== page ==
WTH, dude!? I had to laugh it off because he didn’t mean it the way he said it, and he ended up being pretty cool, but still! Burn!
In other news, much to my surprise and delight, my calf was not bothering me at all! I’ve conceded that it was just my body telling me to slow the training down and to trust that I was prepared enough and that I shouldn’t push things so much. My blister situation was non-existent as well, so I was feeling pret-ty good.
Until, as I mentioned in my last post, mile 11. The home stretch. Only 2 miles left. I could run two miles, easy. But my hips were not on board with this plan…..
My only issue before mile 11 was on a fairly grueling climb where I ended up gulping some air and getting a massive side ache. Slowing down the pace at the bottom quickly eased it and I was back in the swing of things. But at mile 11, things were different. This was my muscles on strike and getting pissed. I was careful not to cry (not from the pain, but from feeling like a failure at this point) and Jesse’s sweet offer to walk for a minute was met with a stern “No”. But my new habit was checking my watch every few minutes (er, seconds) until I could see the final stretch. I didn’t beg my body to finish, but rather, begged Jesse to distract me. To sing, to tell stories, anything to pass the time. At this point, 2 miles was going to take about 25 minutes so I needed anything to divert my thoughts from the agony. I’ll keep it to myself as to why, but I ended up laughing a whole bunch and being so grateful for him (the whole way, but mostly these last few miles).
Somehow, in the final stretch, I was able to pull off a sprint (well…”sprint”) finish and felt really good about the race in general…
My legs were D-E-A-D though, and I couldn’t stop to hug Jesse properly, as I strangely felt the need to keep moving (such a bizarre sensation). I managed not to collapse, walked a few minutes on wobbly legs, and then commenced the painful stretching routine. After and adequate amount of sitting, we ate some pizza (well, Jesse did. I wasn’t going to risk it), solicited a spectator for a quick ‘after’ shot…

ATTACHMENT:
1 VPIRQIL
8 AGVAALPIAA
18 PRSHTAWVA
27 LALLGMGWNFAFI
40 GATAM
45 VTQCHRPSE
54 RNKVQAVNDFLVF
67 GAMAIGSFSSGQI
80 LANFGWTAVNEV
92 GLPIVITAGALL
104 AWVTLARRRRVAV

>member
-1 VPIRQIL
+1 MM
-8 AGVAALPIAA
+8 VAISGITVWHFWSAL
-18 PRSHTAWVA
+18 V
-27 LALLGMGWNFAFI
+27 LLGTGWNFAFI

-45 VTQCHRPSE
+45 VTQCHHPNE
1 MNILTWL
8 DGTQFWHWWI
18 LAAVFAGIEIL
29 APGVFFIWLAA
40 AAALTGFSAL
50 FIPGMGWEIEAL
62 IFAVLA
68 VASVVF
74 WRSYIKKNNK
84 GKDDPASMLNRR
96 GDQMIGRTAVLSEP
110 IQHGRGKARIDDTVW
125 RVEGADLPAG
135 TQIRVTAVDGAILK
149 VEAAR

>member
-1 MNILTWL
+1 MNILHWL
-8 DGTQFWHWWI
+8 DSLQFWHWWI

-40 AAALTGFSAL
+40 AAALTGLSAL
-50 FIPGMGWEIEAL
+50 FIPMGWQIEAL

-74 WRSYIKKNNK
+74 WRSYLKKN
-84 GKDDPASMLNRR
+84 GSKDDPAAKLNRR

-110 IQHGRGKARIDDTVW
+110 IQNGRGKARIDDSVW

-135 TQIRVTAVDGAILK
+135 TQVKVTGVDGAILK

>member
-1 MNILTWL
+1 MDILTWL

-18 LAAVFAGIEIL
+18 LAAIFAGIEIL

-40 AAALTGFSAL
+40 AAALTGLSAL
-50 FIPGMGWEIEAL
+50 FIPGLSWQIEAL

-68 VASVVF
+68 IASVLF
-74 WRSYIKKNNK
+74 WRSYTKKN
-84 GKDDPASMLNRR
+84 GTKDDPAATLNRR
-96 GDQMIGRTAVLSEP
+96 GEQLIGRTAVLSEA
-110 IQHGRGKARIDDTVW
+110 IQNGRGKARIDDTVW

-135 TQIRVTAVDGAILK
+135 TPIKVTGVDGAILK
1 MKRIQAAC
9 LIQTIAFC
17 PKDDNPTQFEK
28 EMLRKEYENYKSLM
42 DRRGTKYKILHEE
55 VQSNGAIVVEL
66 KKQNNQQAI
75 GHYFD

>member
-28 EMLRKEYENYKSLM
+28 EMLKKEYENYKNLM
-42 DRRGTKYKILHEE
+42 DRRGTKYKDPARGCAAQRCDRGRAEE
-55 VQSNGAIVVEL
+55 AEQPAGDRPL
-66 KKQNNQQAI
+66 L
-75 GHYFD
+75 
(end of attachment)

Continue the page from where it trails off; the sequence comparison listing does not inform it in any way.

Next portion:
…and headed home. Again, I think I spent the rest of the afternoon asleep. It was a really great first half marathon for me and I am proud to say I ran the whole.damn.thing.
Here’s our sweet (and/or crazy) map:
One thing I loved so much during all of this was being able to see real runners just doing their thing. And being one as well. 5K fun runs are great, but casual. Being at Jesse’s events is so inspirational, watching everyone take off together and come in one by one in varying states. But this time I was out there, feeling it for myself and seeing everyone else in action at different stages on the course. I knew I wouldn’t be competitive and that isn’t typically what these “races” are about. You’re really only trying to be your best. Whether your strategy is to be a consistent runner the whole way (my goal), or to be fast on the flat and walk the hills (the woman in front of us), or to just finish in general (which I experienced just this past Saturday), it’s really all about running your own race the best way you can and comparing yourself to others is absolutely, 100% minute.